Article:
Treasures of the Valley

A Memory of a Special Friend – Alfred Clark

I recently sat down with Dave Kimball, who grew up at Kimball Sanitarium located where Ralphs is today. He shared much with me, which I will write about in upcoming articles. But first I want to share a story he wrote about Alfred Clark, son of the valley’s beloved Reverend Andy Clark, for whom our local school is named.

“In the early 1930s a major flood passed through the Crescenta Valley where I grew up. Alfred Clark was a victim of that flood, barely survived and, as a result, had relatively severe physical issues for the remainder of his life. He lived alone in a small cottage on the Reynolds property next door to ours. That was a large property, at least two-three acres, as I recall, with lots of trees and shrubs which my brother and I, or I alone, would often use as our personal playground.

“It was during the early years, I’m guessing beginning at about age 8, that I first met and literally fell in love with Alfred. He would encourage and pretend with me as I played the games that a lonely child of that age would play: cowboys and hide-and-seek are the two that come to mind, but there were others.

“Alfred’s little cottage was also my special hiding place. Many times I would go to his cottage just to hang out, help him a little and listen to the stories he used to tell me. Most of the time nobody knew where I was. In spite of his advanced age and physical disabilities, Alfred was really smart and was fascinated with the incredible scientific advances that were being made during those years.

“He was especially interested in space exploration but he also tinkered with electronics. In fact, just as television was beginning to become available for consumer use, Alfred built his own television from scratch and I was the first of my family to get to watch this new phenomenon. Alfred always claimed that the TV set he built was the first to be used in our little valley. Sadly, for me, once my brother and sister learned of Alfred’s television they started coming over to watch as well and my special hiding place was no more. Later, our parents, not happy with all three of us spending so much time with Alfred, bought their own television so that we would spend more time at home.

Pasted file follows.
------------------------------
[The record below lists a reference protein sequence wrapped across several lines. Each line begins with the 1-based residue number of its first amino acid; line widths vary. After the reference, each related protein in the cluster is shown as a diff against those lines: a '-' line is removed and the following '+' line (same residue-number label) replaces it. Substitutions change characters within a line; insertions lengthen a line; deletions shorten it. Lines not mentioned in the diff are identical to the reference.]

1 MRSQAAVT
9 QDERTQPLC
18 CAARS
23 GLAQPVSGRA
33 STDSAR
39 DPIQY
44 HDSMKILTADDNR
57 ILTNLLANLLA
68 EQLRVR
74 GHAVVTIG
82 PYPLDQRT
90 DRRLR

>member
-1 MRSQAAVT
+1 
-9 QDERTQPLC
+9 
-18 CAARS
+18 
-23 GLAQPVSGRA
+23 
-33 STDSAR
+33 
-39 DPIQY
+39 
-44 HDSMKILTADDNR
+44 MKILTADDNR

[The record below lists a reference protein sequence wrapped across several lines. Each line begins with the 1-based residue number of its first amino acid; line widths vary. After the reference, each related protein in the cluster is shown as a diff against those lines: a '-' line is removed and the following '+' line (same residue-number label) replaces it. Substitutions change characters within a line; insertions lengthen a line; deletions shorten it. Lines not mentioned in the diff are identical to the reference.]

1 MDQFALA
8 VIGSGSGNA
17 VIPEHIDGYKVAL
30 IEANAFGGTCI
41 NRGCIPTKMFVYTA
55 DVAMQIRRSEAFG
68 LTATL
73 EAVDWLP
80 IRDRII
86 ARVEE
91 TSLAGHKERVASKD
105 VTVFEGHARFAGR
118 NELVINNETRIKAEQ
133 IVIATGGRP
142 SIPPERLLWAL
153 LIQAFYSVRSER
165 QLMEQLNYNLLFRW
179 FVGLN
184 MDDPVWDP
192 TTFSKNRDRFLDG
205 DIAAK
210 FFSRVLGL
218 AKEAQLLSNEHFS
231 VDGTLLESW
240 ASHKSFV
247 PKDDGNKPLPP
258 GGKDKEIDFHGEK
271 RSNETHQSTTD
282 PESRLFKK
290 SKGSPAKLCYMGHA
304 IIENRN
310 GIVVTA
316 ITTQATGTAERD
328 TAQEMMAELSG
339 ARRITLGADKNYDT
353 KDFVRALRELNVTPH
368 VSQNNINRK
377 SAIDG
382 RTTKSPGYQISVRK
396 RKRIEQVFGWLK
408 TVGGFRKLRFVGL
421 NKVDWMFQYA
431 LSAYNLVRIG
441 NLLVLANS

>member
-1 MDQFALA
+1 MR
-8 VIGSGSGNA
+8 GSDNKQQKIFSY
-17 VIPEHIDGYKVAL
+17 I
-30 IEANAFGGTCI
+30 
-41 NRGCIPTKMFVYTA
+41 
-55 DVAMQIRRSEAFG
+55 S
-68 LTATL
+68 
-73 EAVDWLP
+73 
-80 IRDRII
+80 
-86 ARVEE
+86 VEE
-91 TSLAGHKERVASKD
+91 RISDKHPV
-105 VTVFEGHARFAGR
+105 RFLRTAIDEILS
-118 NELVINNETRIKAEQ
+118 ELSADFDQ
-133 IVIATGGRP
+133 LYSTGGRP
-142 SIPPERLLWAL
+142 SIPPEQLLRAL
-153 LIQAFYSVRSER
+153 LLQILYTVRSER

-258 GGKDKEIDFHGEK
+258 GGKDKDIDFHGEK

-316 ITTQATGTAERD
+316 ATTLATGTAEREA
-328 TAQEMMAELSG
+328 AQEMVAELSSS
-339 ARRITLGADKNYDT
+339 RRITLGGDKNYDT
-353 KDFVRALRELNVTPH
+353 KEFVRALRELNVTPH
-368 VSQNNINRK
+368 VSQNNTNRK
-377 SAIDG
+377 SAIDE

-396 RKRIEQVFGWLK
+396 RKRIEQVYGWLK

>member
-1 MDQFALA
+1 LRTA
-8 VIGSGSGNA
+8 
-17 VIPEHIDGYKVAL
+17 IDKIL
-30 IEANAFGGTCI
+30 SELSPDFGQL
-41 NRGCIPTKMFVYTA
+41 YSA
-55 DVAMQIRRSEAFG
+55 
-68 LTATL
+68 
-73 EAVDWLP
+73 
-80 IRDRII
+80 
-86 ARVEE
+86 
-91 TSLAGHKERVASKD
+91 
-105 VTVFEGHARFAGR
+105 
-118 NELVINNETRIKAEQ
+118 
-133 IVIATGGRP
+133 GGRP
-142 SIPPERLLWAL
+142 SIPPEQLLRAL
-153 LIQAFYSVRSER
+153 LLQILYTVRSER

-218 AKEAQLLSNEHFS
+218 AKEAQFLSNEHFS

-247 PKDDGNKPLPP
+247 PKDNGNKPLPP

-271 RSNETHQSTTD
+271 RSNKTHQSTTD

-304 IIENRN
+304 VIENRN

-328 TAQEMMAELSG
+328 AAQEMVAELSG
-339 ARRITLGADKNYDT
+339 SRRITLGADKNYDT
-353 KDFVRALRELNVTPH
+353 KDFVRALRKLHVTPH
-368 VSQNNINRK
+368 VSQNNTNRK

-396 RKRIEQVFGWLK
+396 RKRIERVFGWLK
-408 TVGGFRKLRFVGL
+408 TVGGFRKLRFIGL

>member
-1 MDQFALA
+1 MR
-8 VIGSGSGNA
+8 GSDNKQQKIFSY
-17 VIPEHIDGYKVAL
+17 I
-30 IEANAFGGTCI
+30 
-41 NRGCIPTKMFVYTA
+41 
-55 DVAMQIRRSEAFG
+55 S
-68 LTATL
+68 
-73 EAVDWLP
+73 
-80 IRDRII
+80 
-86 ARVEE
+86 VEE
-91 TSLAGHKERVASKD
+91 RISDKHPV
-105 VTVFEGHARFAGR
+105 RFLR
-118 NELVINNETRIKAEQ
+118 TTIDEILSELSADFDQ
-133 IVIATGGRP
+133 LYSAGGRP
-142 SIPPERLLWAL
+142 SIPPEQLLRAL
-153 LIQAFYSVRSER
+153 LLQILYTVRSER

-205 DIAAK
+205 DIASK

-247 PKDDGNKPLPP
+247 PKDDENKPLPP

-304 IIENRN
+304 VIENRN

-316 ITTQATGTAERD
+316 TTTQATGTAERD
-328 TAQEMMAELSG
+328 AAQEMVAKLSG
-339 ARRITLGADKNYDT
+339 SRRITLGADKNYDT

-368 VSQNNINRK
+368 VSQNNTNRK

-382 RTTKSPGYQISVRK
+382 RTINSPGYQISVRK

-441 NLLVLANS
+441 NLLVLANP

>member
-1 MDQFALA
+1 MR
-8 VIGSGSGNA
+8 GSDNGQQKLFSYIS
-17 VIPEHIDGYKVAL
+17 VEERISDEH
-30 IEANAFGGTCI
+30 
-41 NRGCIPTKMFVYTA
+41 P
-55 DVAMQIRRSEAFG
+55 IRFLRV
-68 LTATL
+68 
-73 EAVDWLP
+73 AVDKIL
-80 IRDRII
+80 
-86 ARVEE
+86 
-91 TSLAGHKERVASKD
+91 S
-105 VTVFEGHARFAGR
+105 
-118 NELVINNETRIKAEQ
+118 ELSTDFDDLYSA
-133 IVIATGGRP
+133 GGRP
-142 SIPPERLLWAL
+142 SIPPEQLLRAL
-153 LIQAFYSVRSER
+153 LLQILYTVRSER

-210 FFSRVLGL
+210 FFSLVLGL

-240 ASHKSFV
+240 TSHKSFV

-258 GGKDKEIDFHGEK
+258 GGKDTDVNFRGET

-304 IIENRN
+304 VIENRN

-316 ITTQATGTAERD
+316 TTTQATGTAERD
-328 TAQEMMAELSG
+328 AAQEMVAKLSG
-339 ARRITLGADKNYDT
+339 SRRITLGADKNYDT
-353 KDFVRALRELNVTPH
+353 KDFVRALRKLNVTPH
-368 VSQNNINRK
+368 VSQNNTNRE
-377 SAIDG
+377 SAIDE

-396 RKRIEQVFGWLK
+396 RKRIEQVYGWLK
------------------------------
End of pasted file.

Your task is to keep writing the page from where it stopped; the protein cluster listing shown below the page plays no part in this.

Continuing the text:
“Alfred was my special ‘grandpa.’ I never knew my real grandparents. They all died before I was born. Alfred’s cottage was my favorite hiding place throughout the formative years of my childhood.

“After I had graduated from high school and enlisted in the U.S. Navy, whenever I was able to come home I always made it a point to visit Alfred. I remember in the fall of 1957, I was home for a weekend. I went to visit Alfred in the late afternoon and stayed until early evening. As I was leaving and we walked together out of his little cottage, he looked up in the sky and saw Sputnik I, the original unmanned Russian space satellite. I saw tears come to his eyes. That was an incredibly moving moment for him – and for me to see his reaction to that sight. Alfred, my true friend and grandpa, in whose cottage I had spent so many happy hours as a child, left this world shortly thereafter.”

Update on the Thompson Brothers Cleaners steam whistle. I got an email from Steven Thompson regarding the fate of the whistle: “I’m the grandson of Ed Thompson, who co-founded Thompson Brothers Cleaners with his brothers Penn and Gus. I still have the whistle but it is badly bent. One day the noon whistle didn’t sound and Roger, my dad, went up on the roof and found that someone who apparently didn’t like the noise had smashed the whistle with a sledgehammer. My dad figured if someone hated the whistle that much, there was no point in trying to repair it.”

Mike Lawler is the former
president of the Historical
Society of the Crescenta Valley
and loves local history.
Reach him at